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IOM’s MigApp Wins Global Award

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photo: Muse Mohammed / IOM 2015

IOM, the UN Migration Agency announced that its MigApp mobile application has won a CIO 100 Award. The 31st annual award programme recognizes organizations and companies around the world that exemplify the highest level of operational and strategic excellence in information technology (IT).

IOM partnered with Kony, a leading provider of digital applications and low-code platform solutions, to develop a digital application which provides information and humanitarian services to migrants and government agencies.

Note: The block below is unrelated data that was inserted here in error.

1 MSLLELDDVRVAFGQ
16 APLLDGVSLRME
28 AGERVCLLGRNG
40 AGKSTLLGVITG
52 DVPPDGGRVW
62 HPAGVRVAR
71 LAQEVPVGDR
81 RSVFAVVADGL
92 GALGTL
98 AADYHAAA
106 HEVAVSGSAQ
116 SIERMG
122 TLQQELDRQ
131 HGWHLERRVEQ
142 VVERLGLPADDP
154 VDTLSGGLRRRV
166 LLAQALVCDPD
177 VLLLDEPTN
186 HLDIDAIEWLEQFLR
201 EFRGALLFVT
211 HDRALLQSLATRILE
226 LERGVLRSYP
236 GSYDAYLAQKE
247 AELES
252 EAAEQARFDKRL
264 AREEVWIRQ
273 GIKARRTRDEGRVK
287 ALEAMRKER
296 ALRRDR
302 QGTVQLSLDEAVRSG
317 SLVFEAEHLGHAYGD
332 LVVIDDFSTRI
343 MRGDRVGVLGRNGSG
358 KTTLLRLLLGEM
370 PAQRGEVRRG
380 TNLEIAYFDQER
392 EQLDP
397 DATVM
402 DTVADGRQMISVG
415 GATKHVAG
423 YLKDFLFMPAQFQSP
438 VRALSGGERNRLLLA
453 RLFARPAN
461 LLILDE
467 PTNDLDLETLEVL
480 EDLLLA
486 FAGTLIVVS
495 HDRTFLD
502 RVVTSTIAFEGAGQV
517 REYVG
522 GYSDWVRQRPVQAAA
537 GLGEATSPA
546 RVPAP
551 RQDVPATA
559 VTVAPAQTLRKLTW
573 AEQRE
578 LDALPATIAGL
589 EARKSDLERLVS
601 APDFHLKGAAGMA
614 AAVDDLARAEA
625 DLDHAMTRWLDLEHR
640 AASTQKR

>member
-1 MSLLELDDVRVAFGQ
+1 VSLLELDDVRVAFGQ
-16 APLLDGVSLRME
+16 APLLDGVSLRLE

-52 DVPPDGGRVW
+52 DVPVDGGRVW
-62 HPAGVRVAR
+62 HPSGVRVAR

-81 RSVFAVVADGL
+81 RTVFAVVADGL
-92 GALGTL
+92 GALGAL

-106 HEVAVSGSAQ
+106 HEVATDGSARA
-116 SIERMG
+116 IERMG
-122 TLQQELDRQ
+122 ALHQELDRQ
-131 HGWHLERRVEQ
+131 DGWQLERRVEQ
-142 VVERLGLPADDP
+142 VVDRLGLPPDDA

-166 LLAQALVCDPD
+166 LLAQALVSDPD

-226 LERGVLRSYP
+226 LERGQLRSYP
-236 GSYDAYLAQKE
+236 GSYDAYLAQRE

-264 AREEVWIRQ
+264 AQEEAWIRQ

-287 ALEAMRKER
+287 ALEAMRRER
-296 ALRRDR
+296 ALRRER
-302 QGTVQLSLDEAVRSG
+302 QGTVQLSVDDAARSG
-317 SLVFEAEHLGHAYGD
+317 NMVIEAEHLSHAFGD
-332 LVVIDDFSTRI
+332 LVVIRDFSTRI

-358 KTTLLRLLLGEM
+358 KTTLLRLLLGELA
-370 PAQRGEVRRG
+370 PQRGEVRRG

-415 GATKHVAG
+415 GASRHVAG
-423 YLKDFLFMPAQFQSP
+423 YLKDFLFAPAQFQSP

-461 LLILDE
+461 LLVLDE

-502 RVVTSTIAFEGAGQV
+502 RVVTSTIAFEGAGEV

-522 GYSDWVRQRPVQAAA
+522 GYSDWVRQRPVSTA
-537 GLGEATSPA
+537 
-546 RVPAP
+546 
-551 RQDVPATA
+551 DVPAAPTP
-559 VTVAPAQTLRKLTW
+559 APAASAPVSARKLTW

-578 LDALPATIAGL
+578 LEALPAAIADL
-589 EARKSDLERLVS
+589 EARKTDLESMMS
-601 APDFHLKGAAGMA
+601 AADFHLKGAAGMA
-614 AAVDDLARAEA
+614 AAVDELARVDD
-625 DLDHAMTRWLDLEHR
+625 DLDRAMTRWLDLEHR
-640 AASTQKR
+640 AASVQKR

With MigApp, migrants can: find the most cost-effective ways to send money home; use the Doctor Translate tool to overcome language barriers; find out about travel requirements; access up-to-date information on IOM programmes and services; share their experiences with the ”i am a migrant” story feature; and receive notification alerts on emergencies, healthcare information and other important local information.

“When we developed the IOM MigApp with Kony, our goal was to help address the challenges encountered by migrants and displaced people,” said Bernardo Mariano, IOM’s Chief Information Officer. “To receive recognition from the CIO 100 Awards makes us extremely proud and encourages us to continue pushing the boundaries of how technology can help improve the lives and journeys of migrants.”